Just give the Saddle a Good Inspection before each use and you should be OK, if you have already been using it a few months and it has not broken the tree, sounds like you got a good one, just watch the minor stuff during an inspection, like the screws, nails and staples, of course most of them are hidden so look under the skirts, flaps, etc.

I have seen a few that are 2-3 years old and are still OK :)

As trailhorserider, said Bighorns are a good inexpensive Saddle, you can sometimes pick them up used for half of the 370.00 new price :D


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Discussion Starter #13
If it seems to be working for you guys, go ahead and use it. Just keep an eye out for wear and tear. But I have been through quite a few saddles, from cheap to expensive (for me), and price is no guarantee of fit any more than spending a lot of money on a horse is a guarantee a horse will ride well! So take your time and shop for a better saddle, but if the one you are using now works well and doesn't cause your horse problems, well, you might as well use it until you find something better.

Is an Abetta really better than the trekker? Maybe it is, I don't know. But the Abettas I have have seen in person have not been exactly high quality either.

If you are looking for a nice quality synthetic, I like Bighorn Corduras. I have one that is still going strong after 12+ years. :) I don't know what they are going for currently, but I have seen some good deals on them- new and used, on eBay in the past.
Thank you for the suggestion! I will look into the Bighorns.

Lisa,

Many people use the Trekkers, it is not like everyone of them is going to vaporize before your eyes :lol::lol:

Those are just a Brand that has a fail rate many, many, many times higher than an American Made.

Just give the Saddle a Good Inspection before each use and you should be OK, if you have already been using it a few months and it has not broken the tree, sounds like you got a good one, just watch the minor stuff during an inspection, like the screws, nails and staples, of course most of them are hidden so look under the skirts, flaps, etc.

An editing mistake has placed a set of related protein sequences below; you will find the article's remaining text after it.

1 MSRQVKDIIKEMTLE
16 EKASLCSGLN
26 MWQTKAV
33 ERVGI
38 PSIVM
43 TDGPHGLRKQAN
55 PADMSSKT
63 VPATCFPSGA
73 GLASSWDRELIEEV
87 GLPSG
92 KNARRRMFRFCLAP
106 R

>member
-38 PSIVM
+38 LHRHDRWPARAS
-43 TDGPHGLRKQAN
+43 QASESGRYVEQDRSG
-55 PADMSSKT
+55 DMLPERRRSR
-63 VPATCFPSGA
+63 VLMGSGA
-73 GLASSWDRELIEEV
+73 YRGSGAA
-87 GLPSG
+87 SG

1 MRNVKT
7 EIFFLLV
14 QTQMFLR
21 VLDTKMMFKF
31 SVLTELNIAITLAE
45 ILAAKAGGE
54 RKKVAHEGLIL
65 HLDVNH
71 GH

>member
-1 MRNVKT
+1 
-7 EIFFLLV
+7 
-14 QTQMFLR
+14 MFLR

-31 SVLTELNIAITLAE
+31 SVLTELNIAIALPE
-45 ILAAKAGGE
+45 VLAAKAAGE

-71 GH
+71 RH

I have seen a few that are 2-3 years old and are still OK :)

As trailhorserider, said Bighorns are a good inexpensive Saddle, you can sometimes pick them up used for half of the 370.00 new price :D


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I will take taking a better look at my saddle before every use. I appreciate the reassurance that it isn't going to just *poof* fall apart with my next ride. The biggest thing when I bought the saddle was how well it fit my mare. There is a TON of flocking underneath and the cut really frees up movement for her shoulder. And of course my tush appreciates the extra padding on the seat. :lol:
 

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Abettas are DEFINITELY better. They are made in the USA on solid Ralide trees, which are a specific brand of saddle tree that is also made in the USA. The trees are shaped right and last (Circle Y and Textan use them!). I have an Abetta that has been used and abused for around 8 years. It looks pretty worn and ugly now, but the webbing all held together nicely and it still rides well.

Trekkers and other cheap brands are made in Asia on hollow fiberglass trees. If you're lucky to get one that's straight and doesn't fit too bad, it can still end up warping or cracking with use and exposure to heat or cold. Not to mention the metal hardware will often have impurities which makes it weak and increases the chance of it breaking. The stitching and workmanship are also sub-par, which can also cause structural weakness.

No, price is not always reflective of quality, as in Abettas and other more affordable saddles. But, you do still get what you pay for... If you're paying under $600 for a NEW leather saddle, then there's got to be some "cuts" in quality or workmanship, or both.

A good leather saddle will last a lifetime! I have a 1920's military style saddle that my husband bought. We had the rigging re-done, but everything else on it is ORIGINAL! It's in great riding/using shape. My daughter's saddle is a 1950s Sears saddle. It needed some minor repairs, but the fleece and leather is all original. I also have another 1950s saddle that's in great shape, with no repairs needed. A pony saddle I use in lessons is a 1960s Big Horn and it's just adorable and 100% sound.

Some of these cheap saddles may be okay now, or even for a year or three, but talk to me in 5 or 10 years and let me know how they're doing, after that long of consistent riding... ;-).